The book is inspired by an economic approach relying on data rather than an ideology to understand how the world works, how resources are allocated, and the obstacles that can get in the way of getting resources to those who need them. The good news is that thinking like a freak is so easy that anyone can do it. The question is why so few people actually do it….


SuperFreakonomics LP
by Steven D. Levitt, Stephen J. Dubner

Freakonomics was a worldwide sensation, selling more than four million copies.

Now Steven D. Levitt and Stephen J. Dubner return with SuperFreakonomics, and fans and newcomers alike will find that this freakquel is even bolder, funnier, and more surprising than the first.

SuperFreakonomics challenges the way we think all over again, with such questions as:

  • How is a street prostitute like a department-store Santa?
  • What’s the best way to catch a terrorist?
  • What do hurricanes, heart attacks, and highway deaths have in common?
  • Are people hardwired for altruism or selfishness?
  • Can eating kangaroo save the planet?

Levitt and Dubner mix smart thinking and great storytelling like no one else, whether investigating a solution to global warming or explaining why the price of oral sex has fallen so drastically.


Freakonomics LP POD
by Steven D. Levitt, Stephen J. Dubner

Which is more dangerous, a gun or a swimming pool? What do schoolteachers and sumo wrestlers have in common? Why do drug dealers still live with their moms? How much do parents really matter? What kind of impact did Roe v. Wade have on violent crime?

These may not sound like typical questions for an economist to ask. But Steven D. Levitt is not a typical economist. He is a much heralded scholar who studies the stuff and riddles of everyday life—from cheating and crime to sports and child rearing—and whose conclusions regularly turn the conventional wisdom on its head. He usually begins with a mountain of data and a simple, unasked question. Some of these questions concern life-and-death issues; others have an admittedly freakish quality. Thus the new field of study contained in this book: freakonomics.

Through forceful storytelling and wry insight, Levitt and co-author Stephen J. Dubner show that economics is, at root, the study of incentives—how people get what they want, or need, especially when other people want or need the same thing. In Freakonomics, they set out to explore the hidden side of … well, everything. The inner workings of a crack gang. The truth about real-estate agents. The myths of campaign finance. The telltale marks of a cheating schoolteacher. The secrets of the Ku Klux Klan.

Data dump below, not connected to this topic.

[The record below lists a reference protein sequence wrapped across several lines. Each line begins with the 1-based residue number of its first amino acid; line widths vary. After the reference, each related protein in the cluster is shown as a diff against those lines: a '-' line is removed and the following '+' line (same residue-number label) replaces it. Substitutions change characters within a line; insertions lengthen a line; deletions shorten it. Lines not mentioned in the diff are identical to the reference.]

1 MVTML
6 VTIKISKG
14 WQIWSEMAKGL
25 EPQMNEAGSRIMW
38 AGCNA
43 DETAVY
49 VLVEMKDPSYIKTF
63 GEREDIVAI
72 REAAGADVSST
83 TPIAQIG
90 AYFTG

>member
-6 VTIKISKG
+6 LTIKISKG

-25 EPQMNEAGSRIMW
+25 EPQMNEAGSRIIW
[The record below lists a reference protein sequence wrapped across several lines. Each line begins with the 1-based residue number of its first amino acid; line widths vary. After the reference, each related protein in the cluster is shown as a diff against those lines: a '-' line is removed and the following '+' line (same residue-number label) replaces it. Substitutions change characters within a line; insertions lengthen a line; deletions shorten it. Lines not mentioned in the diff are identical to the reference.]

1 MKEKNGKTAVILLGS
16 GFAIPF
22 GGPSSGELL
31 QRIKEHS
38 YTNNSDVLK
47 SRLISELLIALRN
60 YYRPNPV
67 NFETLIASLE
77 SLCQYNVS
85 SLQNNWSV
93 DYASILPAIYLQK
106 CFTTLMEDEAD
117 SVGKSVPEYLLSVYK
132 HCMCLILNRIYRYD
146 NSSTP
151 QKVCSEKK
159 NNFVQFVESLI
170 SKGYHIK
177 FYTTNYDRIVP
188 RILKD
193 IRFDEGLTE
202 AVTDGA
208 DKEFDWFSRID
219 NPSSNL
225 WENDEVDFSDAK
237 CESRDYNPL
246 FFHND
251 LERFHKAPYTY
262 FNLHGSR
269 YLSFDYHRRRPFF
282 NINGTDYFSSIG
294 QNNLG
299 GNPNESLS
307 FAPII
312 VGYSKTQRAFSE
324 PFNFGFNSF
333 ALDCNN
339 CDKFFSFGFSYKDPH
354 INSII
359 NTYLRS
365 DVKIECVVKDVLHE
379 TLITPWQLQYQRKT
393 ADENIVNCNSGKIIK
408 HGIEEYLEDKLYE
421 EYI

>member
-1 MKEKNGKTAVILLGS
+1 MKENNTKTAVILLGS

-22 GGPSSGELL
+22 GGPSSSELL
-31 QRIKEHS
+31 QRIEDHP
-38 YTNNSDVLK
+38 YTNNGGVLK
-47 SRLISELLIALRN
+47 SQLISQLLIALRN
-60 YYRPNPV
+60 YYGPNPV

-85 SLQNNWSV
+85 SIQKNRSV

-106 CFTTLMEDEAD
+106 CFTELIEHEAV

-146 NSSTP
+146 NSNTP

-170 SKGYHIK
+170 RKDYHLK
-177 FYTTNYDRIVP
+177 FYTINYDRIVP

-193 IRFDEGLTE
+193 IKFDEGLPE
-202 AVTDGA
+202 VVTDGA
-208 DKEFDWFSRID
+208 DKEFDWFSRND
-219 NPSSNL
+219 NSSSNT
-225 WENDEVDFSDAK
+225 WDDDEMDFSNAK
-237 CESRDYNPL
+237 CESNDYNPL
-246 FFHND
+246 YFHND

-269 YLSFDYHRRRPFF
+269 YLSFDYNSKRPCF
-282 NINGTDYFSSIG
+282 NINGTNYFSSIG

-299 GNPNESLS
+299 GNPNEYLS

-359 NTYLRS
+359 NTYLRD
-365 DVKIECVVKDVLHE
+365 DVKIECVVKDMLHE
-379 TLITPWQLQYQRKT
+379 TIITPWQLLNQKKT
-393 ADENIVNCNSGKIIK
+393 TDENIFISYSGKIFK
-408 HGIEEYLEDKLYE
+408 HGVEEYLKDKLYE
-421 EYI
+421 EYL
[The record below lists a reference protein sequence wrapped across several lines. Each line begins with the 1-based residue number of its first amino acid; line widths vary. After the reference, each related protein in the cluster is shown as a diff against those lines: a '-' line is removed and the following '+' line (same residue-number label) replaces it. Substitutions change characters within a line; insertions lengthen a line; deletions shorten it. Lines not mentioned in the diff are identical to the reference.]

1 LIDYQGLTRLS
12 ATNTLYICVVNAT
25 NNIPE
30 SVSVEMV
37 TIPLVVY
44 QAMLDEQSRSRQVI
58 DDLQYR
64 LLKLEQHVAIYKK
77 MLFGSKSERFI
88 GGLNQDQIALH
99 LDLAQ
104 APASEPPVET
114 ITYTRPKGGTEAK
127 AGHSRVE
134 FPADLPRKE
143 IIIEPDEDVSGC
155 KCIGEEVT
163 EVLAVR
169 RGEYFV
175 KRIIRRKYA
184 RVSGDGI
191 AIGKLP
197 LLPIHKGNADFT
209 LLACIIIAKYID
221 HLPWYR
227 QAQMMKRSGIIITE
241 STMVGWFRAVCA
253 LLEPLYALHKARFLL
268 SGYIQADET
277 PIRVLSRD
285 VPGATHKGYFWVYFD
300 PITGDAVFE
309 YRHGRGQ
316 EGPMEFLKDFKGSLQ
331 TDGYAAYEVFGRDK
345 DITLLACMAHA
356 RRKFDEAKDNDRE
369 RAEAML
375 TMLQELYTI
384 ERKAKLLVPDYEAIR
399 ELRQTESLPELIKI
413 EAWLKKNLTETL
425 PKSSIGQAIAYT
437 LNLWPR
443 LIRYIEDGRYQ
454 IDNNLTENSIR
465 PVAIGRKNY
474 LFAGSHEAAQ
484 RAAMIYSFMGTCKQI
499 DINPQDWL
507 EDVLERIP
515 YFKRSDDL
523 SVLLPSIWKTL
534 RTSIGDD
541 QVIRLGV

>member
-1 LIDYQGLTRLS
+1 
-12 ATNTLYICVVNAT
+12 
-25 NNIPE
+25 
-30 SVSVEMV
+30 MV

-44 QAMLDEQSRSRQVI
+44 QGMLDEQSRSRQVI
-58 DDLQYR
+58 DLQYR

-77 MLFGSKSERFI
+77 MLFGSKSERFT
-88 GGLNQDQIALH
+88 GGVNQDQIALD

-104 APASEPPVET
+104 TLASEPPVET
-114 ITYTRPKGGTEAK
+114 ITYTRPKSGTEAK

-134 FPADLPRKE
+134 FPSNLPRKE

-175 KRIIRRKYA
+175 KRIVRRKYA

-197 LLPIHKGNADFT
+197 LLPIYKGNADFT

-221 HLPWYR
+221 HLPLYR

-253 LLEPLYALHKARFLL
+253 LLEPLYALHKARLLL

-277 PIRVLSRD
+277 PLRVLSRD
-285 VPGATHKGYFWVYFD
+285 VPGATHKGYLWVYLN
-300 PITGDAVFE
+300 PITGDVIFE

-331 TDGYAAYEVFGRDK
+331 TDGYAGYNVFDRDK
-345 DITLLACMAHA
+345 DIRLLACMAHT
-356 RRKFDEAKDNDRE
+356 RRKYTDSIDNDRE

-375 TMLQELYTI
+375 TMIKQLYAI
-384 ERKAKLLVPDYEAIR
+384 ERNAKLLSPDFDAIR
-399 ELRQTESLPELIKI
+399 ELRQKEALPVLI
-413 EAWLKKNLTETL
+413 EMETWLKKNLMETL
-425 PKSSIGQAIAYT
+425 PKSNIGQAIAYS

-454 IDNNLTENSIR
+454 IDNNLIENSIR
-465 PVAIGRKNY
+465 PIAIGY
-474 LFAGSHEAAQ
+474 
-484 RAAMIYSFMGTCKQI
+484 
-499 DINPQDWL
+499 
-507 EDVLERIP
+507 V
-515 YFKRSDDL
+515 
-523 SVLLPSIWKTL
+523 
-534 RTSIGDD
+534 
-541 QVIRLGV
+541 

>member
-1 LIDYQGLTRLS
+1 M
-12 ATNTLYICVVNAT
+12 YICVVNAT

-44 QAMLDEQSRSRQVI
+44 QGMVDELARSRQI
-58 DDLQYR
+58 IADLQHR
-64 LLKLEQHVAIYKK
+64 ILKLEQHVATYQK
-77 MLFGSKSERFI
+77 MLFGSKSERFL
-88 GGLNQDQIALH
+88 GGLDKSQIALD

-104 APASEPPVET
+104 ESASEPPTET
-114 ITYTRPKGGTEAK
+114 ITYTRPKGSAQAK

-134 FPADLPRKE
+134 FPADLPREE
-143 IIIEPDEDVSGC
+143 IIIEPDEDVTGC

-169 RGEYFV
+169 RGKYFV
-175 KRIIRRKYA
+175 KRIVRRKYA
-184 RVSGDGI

What unites all these stories is a belief that the modern world, despite a surfeit of obfuscation, complication, and downright deceit, is not impenetrable, is not unknowable, and—if the right questions are asked—is even more intriguing than we think. All it takes is a new way of looking. Steven Levitt, through devilishly clever and clear-eyed thinking, shows how to see through all the clutter.

Freakonomics establishes this unconventional premise: If morality represents how we would like the world to work, then economics represents how it actually does work. It is true that readers of this book will be armed with enough riddles and stories to last a thousand cocktail parties. But Freakonomics can provide more than that. It will literally redefine the way we view the modern world.


SuperFreakonomics, Illustrated edition
by Steven D. Levitt, Stephen J. Dubner

Superfreakonomics—the smash hit follow-up to the remarkable New York Times bestselling phenomenon Freakonomics—is back in a new full-color, fully illustrated and expanded edition. The brainchild of rogue economist Steven D. Levitt and Stephen J. Dubner that once again brilliantly challenges our view of the way the world really works is presented with a new, visual, superfreaky dimension added, enhancing the already provocative thinking about street prostitutes, hurricanes, heart attacks, and other seemingly mundane matters that made Freakonomics and Superfreakonomics part of the national zeitgeist.


Microeconomics
by Austan Goolsbee, Steven Levitt, Chad Syverson

Like no other text for the intermediate microeconomics course, Goolsbee, Levitt, and Syverson’s Microeconomics bridges the gap between today’s theory and practice, with a strong empirical dimension that lets students tests theory and successfully apply it. With carefully crafted features and vivid examples, Goolsbee, Levitt, and Syverson’s text helps answer two critical questions students ask, “Do people and firms really act as theory suggests?” and “How can someone use microeconomics in a practical way?”

The authors teach in economics departments and business schools and are active empirical microeconomics researchers. Their grounding in different areas of empirical research allows them to present the evidence developed in the last 20 years that has tested and refined fundamental theories. Their teaching and professional experiences are reflected in an outstanding presentation of theories and applications.


Economics of Criminal Law
by Steven D. Levitt, Thomas J. Miles, Thomas John Miles

The volume presents the seminal articles in the economic analysis of the criminal law. The articles include the path-breaking theoretical economic analyses of criminal behavior and the leading empirical tests of these theories. The volume also contains the most prominent economic analyses of the substantive doctrines of criminal law and criminal procedure. Other articles present influential applications of economic concepts and evidence to perennial issues in criminal law and criminal justice, such as gun control, drug prohibition, and sentencing policy. An introduction by the volume editors provides a comprehensive overview of the works included. Economics of Criminal Law will be an essential source of reference for scholars, graduate students in both law and in economics, and practitioners.